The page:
In times of economic stress, liquidity is king. In other words, during a recession, you want a lot of cash, cash equivalents, or easy access to money. Having cash at your disposal makes it easier to weather any recession-related economic downturns, such as job loss, pay cuts, or a decline in customers.
Many of the best value investors in the world have routinely kept cash on their balance sheet to serve as “dry powder” for when markets fall. Although the greenbacks can serve as a drag on returns when the markets are exploding, they offer large benefits when stock prices begin to fall. You can reduce the drag of cash during economic good times by collecting at least a few percentage points of interest from a high-interest savings account or money market dividends. Handled properly, cash may even keep pace with inflation. Tax-free municipal bonds, though less liquid than storing cash outright, can also be a good choice for the right type of investor.
Reduce Your Debt
An important part of reducing your risk during a recession is lowering your fixed payments, such as any debt payments you may have. The people who are most prepared for a recession could suffer a job loss or a sudden, unexpected cash need, without approaching the brink of disaster. Monthly debt payments are a drag on your ability to do this.
Also, if things get extraordinarily difficult but you expect they will return to normal shortly, someone with less debt has more borrowing capacity. It's never a good idea to rack up debt, but having the ability to put essentials like groceries on a credit card could be all you need to stay afloat during the toughest economic times.
As you look for loans to reduce or pay off completely, start with credit card debt. Low-cost, consolidated student loans and home mortgages are typically the least worrisome. There are always exceptions—you are probably in trouble if you make a $25,000 salary and have $90,000 in student loans (it’s still possible, so don’t despair)—but these types of loans come with tax advantages and relatively low-interest rates.
You are more likely to get in trouble with mounting credit card debt or car loan balances. Not only are the interest costs to these types of loans potentially enormous, depending upon your credit rating, but they aren’t tax-deductible. That makes their true cost, relative to other forms of debt like student loans, substantially more expensive. There are great resources out there to help you pay down your debt to strengthen your balance sheet.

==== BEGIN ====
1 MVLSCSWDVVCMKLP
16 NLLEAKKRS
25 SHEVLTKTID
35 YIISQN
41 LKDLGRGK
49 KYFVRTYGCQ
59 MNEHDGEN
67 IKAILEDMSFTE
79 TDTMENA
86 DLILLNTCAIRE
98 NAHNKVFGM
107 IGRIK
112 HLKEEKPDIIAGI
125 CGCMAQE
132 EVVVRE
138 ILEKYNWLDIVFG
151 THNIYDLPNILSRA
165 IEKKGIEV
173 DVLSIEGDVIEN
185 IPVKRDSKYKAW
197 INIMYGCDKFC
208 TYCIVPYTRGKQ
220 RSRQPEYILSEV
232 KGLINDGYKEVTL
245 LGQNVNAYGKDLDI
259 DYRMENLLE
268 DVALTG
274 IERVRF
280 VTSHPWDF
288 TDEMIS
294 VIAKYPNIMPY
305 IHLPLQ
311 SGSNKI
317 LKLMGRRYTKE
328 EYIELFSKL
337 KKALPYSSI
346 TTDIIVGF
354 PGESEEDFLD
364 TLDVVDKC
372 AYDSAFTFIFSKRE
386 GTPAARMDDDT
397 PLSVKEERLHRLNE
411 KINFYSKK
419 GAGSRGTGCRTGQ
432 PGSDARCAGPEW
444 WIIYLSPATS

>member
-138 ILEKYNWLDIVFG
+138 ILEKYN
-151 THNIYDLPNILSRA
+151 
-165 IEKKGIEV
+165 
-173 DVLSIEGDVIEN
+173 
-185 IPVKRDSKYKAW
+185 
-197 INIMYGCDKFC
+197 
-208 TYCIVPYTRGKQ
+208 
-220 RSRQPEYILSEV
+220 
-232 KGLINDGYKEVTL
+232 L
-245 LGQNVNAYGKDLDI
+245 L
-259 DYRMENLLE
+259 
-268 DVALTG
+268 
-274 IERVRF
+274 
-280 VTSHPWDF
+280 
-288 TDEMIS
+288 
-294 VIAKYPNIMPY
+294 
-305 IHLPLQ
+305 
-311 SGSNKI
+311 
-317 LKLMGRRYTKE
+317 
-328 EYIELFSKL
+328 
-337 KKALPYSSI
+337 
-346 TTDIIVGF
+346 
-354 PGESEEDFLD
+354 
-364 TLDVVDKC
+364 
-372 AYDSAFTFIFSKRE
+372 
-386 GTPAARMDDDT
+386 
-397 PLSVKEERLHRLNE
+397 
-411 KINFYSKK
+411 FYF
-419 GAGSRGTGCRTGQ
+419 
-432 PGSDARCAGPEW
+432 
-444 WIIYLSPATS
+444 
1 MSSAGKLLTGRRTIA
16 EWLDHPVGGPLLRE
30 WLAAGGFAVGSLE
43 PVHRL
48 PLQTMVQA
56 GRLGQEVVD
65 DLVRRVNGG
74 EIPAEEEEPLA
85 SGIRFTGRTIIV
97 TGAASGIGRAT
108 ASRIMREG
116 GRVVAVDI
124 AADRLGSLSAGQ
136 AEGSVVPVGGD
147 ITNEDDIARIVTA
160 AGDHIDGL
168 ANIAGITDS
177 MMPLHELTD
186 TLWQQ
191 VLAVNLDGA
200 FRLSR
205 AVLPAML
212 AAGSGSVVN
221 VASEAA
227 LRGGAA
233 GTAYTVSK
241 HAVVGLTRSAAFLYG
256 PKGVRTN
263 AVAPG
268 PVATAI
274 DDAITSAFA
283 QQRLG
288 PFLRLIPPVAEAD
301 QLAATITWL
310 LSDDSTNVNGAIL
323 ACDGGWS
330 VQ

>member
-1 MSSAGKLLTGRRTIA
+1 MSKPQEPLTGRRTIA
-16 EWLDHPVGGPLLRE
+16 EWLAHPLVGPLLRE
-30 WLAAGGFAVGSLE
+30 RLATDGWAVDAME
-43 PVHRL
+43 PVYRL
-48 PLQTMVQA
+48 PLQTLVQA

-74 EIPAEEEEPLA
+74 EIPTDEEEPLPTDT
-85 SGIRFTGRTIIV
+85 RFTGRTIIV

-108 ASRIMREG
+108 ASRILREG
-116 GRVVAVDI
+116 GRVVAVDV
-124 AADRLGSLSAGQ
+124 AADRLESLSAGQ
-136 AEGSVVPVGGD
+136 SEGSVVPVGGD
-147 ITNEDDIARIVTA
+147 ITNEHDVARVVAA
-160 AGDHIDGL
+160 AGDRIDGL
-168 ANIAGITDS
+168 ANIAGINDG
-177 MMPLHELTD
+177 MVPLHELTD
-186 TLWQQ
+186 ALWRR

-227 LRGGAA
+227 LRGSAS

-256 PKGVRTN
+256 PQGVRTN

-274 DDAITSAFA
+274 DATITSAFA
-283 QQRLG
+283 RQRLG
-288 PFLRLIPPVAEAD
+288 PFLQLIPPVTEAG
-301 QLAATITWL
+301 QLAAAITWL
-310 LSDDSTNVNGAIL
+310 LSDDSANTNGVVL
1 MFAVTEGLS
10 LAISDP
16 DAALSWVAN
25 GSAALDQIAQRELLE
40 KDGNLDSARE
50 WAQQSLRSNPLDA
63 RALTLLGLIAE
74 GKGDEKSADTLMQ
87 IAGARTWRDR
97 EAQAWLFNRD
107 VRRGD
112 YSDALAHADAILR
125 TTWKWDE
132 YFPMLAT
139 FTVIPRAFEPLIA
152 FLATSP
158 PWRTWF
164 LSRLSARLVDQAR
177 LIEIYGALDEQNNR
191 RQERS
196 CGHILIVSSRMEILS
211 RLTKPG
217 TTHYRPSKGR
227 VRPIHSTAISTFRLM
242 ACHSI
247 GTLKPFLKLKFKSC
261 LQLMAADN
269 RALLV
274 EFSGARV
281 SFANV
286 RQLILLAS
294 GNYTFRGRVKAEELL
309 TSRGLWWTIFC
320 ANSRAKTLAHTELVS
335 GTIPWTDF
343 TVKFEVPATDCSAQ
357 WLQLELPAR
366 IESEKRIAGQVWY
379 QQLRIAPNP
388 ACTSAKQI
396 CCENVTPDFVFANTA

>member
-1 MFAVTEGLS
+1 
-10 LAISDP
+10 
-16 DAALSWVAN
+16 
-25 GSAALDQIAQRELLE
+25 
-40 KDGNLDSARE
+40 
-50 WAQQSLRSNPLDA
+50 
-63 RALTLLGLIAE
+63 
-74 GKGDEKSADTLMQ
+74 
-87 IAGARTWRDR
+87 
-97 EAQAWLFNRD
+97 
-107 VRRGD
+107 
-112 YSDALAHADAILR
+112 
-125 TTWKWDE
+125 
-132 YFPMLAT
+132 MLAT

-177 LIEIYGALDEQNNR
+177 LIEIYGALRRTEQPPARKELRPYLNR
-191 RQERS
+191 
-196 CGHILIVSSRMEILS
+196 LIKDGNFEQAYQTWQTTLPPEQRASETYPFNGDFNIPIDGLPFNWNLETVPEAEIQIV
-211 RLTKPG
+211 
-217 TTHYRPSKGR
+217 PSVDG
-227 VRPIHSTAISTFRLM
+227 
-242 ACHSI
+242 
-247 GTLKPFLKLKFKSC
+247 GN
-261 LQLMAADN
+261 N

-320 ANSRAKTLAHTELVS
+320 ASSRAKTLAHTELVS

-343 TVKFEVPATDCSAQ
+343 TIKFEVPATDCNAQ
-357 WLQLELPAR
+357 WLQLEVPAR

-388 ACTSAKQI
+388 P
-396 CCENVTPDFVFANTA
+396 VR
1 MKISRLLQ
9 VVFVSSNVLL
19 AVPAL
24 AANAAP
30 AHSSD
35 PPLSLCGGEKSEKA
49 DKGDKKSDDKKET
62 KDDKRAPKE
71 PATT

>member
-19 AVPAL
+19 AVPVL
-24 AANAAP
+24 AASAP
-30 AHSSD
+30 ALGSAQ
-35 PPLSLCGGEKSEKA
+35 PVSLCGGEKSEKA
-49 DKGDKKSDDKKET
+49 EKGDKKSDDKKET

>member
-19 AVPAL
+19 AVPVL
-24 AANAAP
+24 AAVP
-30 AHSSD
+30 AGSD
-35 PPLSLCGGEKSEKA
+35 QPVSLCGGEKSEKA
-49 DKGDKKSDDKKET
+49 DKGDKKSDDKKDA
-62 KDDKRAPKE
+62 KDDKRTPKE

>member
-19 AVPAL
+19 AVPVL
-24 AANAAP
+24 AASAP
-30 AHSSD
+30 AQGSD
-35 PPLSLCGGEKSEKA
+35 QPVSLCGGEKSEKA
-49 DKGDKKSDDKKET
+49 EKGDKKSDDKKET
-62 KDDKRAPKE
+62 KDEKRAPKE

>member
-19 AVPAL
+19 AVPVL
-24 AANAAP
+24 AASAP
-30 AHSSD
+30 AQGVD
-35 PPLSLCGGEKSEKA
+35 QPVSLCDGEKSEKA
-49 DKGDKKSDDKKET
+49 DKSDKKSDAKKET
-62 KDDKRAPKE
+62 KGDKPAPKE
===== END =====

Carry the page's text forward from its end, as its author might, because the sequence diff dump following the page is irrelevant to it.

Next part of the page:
Find an Asset Balance You Can Stick With
Investing is all about rationality, but it can be difficult to remain rational when you're watching stock prices fall sharply. That's why average people, who might not fully understand what a stock is or why they own shares of an S&P 500 index fund, may benefit from reducing their volatility (the rate and severity of price fluctuations). That way, they will be less likely to act on fear or panic and dump equities when they are cheap.
This topic is known as asset allocation. In short, the practice involves spreading an investor’s money across a diverse range of asset classes (stocks, bonds, mutual funds, real estate, gold, commodities, international firms, fine art, etc.). The theory is based on the idea that not all markets are correlated—when one goes down, another might remain untouched or even increase. Thus, the investor is less likely to panic, dividends are reinvested, dollar cost averaging plans remain intact, and the wealth manager has protected the client from their psychological urge to “conquer” the market by acting on short-term trends.
We see examples of why it's important to stick to your asset allocation every time there's a stock market crash. People who panic and rethink their asset allocation will sell stocks in their 401(k) plans at dirt cheap prices because they don't want to “lose more money.”
While that may make sense for a day trader speculating on the short-term direction of lower quality stocks, it doesn’t hold water for long-term investors that are buying blue-chip companies, reinvesting their dividends, and continuing to work. These panicked investors are moving their money into money market funds at a time when rates are low (rates typically fall when the stock market crashes). In the low-interest money markets, they earn anemic returns while Wall Street (historically) recovers and regains momentum.
These same investors might not have noticed a significant downturn if they had a more balanced portfolio, so they wouldn't have sold stock at low prices—ultimately growing their wealth more than panicked investors.
The worst thing that can happen to your portfolio during a recession is that you lose your ability to generate income and are forced to sell off assets to cover living expenses. There's nothing inherently wrong with selling assets, but you are selling at a time when the securities (stocks, bonds, etc.) you own are likely to be cheap. Who wants to sell their house in a down market? Yet, that is precisely what many people do. You must be careful about when you choose to rebalance your portfolio.